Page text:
'The Latehomecomer' to be presented on Holmes Theatre stage Tuesday night

The show is an adaptation of Minnesota author Kao Kalia Yang's memoir of her family's immigration story.

Actor Gaosong Heu in a scene from "The Latehomecomer," which comes to the stage of Detroit Lakes' Historic Holmes Theatre on Tuesday, Jan. 24 at 7 p.m.
Contributed / Literature for Life

DETROIT LAKES — A unique opportunity to learn more about the Hmong culture in Minnesota is coming to the stage of Detroit Lakes' Historic Holmes Theatre this Tuesday, Jan. 24 at 7 p.m.

"The Latehomecomer," an adaptation of Minnesota author Kao Kalia Yang's memoir of her family's immigration story, is coming to Detroit Lakes courtesy of Literature to Life, a New York City-based organization dedicated to bringing some of literature's greatest works to life on the stage. Yang's story of the same name was the winner of a PEN USA Literary Award for Nonfiction and Minnesota’s Book Award.

Starring Hmong-American performance artist, musician, vocalist, published writer, educator, arts administrator and entrepreneur Gaosong Heu, this one-person play is a story that encompasses the history, music and culture of the Hmong, from the Vietnam War to their immigration to America.

It was adapted for the stage by Elise Thoron and Aurea Tomeski . Thoron, the co-founder and current artistic director of Literature for Life, chose to work with Tomeski, one of the organization's large cast of actors and teaching artists, because of Tomeski's interest in Yang's book.

"Aurea is Filipino American, so she is very interested in Asian American material, and the process of adapting it (to the stage)," Thoron said in a recent telephone interview. "She was also responsible for casting (the show)."


Thoron noted that while some of the authors whose works they adapt for the stage aren't involved in the process at all, "Kao Kalia very much wanted to see the adaptation, and had a couple of good suggestions, mostly in how we approached translating the language, and has been so supportive of the process."

"It's a beautifully crafted memoir, with poetic language," Thoron said. "It's been an extraordinary pleasure to work with, and Gaosong brought a lot of her own experiences and her family's experiences to the process as well."

Gaosong Heu , the artist that Tomeski chose to bring Kao Kalia Yang's story to life, is from the Minneapolis-St. Paul area, just like the author. Thoron noted that Heu was studying at Columbia University in an arts administration program when she decided to audition for the role. It was right around the time when the COVID-19 pandemic hit that she did her initial audition in New York, and she went back to St. Paul — so many of the rehearsals, and even the show's premiere, were done remotely.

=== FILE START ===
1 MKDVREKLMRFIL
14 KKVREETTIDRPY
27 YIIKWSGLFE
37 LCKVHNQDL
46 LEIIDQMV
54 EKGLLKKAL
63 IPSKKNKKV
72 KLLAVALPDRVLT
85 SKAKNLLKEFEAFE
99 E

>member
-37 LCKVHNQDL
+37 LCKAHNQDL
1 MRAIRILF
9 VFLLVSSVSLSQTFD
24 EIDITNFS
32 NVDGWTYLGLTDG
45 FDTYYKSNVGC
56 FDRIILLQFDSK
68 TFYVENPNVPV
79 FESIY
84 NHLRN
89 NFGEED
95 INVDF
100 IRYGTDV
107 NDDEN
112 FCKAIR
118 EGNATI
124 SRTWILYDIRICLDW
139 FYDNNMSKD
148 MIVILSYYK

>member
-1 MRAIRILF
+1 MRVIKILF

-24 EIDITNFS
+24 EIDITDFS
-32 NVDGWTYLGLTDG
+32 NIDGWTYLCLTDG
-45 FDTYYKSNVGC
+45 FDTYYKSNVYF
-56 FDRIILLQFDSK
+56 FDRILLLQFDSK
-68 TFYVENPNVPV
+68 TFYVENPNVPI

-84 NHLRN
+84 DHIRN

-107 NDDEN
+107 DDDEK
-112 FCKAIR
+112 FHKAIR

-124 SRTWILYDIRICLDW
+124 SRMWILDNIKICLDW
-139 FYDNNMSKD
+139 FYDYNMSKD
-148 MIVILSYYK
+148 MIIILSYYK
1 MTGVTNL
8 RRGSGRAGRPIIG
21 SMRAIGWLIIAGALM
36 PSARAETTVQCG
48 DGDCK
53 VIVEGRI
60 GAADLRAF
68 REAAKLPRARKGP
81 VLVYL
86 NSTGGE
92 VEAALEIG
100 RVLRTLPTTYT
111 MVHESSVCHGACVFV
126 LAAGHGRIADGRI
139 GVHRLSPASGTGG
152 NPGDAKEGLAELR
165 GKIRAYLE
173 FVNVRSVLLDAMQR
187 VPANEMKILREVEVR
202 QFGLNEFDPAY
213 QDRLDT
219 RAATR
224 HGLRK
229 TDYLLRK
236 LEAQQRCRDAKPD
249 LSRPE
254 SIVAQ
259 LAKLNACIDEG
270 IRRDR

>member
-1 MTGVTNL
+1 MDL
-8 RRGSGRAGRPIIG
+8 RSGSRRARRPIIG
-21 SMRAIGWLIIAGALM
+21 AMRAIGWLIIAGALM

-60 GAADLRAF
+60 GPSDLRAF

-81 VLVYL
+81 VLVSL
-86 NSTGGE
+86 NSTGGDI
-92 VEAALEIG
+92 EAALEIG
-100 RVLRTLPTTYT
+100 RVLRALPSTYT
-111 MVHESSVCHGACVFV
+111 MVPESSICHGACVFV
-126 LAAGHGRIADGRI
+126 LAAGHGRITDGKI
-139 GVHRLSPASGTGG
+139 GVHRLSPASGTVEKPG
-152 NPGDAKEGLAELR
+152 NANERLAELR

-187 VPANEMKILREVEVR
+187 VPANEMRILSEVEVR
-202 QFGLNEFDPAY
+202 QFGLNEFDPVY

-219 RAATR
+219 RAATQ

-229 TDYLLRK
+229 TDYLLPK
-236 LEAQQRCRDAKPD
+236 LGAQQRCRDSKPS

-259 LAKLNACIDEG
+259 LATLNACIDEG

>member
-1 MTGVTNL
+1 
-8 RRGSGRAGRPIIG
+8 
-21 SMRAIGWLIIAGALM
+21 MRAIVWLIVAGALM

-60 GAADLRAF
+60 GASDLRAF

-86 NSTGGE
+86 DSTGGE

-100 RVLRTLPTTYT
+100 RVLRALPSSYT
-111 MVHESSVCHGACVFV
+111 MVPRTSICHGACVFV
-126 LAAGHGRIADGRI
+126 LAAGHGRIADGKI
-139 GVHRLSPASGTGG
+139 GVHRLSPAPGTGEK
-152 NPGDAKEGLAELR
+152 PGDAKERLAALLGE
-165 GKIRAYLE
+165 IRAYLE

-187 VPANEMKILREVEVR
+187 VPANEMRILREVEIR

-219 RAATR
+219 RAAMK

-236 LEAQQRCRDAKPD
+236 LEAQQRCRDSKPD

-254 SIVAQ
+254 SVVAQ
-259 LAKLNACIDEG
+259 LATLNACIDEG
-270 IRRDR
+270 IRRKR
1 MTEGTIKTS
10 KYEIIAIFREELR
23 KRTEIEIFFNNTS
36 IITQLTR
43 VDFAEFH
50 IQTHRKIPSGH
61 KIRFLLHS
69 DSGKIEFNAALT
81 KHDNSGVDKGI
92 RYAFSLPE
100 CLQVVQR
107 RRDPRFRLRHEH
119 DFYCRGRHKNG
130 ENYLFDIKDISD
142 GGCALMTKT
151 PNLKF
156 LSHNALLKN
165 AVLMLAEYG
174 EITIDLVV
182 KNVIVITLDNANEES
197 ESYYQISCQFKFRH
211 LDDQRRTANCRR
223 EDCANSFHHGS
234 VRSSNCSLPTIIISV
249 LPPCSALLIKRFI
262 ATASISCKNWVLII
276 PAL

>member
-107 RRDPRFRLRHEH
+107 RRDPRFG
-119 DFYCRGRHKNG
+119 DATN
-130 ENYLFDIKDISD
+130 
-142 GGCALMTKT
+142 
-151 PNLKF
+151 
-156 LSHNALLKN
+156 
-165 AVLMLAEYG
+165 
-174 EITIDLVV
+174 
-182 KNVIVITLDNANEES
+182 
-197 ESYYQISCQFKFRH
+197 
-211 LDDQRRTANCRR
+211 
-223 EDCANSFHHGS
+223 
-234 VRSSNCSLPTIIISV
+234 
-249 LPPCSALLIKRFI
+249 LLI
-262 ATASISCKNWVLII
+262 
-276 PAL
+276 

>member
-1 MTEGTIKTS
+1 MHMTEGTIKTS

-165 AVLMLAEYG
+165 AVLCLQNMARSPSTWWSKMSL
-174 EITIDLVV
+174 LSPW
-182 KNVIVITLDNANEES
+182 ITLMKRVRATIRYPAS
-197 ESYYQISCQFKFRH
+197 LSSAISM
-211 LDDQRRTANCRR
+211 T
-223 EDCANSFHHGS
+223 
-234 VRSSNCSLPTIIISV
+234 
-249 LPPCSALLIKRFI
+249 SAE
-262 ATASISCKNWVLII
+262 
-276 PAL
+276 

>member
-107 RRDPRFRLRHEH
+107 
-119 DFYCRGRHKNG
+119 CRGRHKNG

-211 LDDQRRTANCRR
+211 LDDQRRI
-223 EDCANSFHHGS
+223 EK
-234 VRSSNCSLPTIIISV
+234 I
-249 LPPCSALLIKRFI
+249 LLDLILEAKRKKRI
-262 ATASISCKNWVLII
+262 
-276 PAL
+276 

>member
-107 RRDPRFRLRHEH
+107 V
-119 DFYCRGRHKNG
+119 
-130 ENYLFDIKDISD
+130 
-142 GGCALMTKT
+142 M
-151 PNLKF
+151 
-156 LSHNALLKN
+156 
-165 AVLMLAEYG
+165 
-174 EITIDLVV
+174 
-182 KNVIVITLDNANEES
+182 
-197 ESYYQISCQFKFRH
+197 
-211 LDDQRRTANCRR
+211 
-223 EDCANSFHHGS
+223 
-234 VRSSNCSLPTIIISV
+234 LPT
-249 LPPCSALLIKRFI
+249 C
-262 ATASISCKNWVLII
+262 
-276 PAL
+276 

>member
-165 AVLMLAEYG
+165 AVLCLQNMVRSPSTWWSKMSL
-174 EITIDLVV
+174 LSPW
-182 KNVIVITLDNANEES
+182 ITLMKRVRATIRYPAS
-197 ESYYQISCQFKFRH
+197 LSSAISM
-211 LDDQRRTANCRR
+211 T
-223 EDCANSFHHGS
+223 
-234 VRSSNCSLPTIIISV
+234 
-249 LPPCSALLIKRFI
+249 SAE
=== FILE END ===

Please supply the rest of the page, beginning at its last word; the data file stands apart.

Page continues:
"The show was wonderful as a video premiere — it was the best that we could do at the time — but it took a huge leap as she (Heu) started to perform with the different live audiences, varying from adults to students," Thoron said. "Everyone finds their own way of connecting with the material."

In each show, which lasts about an hour, Heu works with a teaching artist. During the Minnesota shows, that artist will be Pedro Bayon, who is relatively new to Literature for Life. Bayon, a native of Puerto Rico, has a variety of acting credits on his resume, most of them from the Minneapolis-St. Paul area. He has worked with the Pangea World Theater, History Theatre, Children’s Theatre Co., Frank Theatre, Mixed Blood Theatre, Park Square Theatre, Teatro del Pueblo and more.

Bayon and Heu will be giving an artist talk after the show, Thoron noted, and the audience will have an opportunity to ask questions.

About the story

“The Latehomecomer” takes its name from a short story by Canadian writer Mavis Gallant and references Jews who returned home from internment hoping to find homes that no longer existed.

It tells the story of the thousands of Hmong families that made the journey from the war-torn jungles of Laos to the overcrowded refugee camps of Thailand, finally immigrating to America, in search of a place to call home. Lacking a written language of their own until the 1950s, the Hmong have worked hard to make their voices heard.


Kao Kalia Yang's memoir is a tribute to her late grandmother, whose spirit held their family together, but is told through the eyes of the author as a young girl, born in the Ban Vinai refugee camp in Thailand and immigrating to the United States when she was just six years old. It follows her journey from a quiet, reticent student struggling to speak English while facing racial discrimination, to a self-empowered young woman claiming her voice to tell the untold story of her people.

If you go

What: "The Latehomecomer"
Where: Historic Holmes Theatre, 806 Summit Ave., Detroit Lakes
When: Tuesday, Jan. 24, 7 p.m.
Who: Presented by Literature to Life, featuring Hmong American actor Gaosong Heu and teaching artist Pedro Bayon.
How: Tickets are $10 for adults, $5 for students, and can be purchased online at , by phone at 218-844-7469, or in person at the Holmes Box Office, which is open from 11 a.m. to 2 p.m. on weekdays, and will also be open for two hours before the show.

A reporter at Detroit Lakes Newspapers since relocating to the community in October 2000, Vicki was promoted to Community News Lead for the Detroit Lakes Tribune and Perham Focus on Jan. 1, 2022. She has covered pretty much every "beat" that a reporter can be assigned, from county board and city council to entertainment, crime and even sports. Born and raised in Madelia, Minnesota, she is a graduate of Hamline University, from which she earned a bachelor's degree in English literature (writing concentration). You can reach her at
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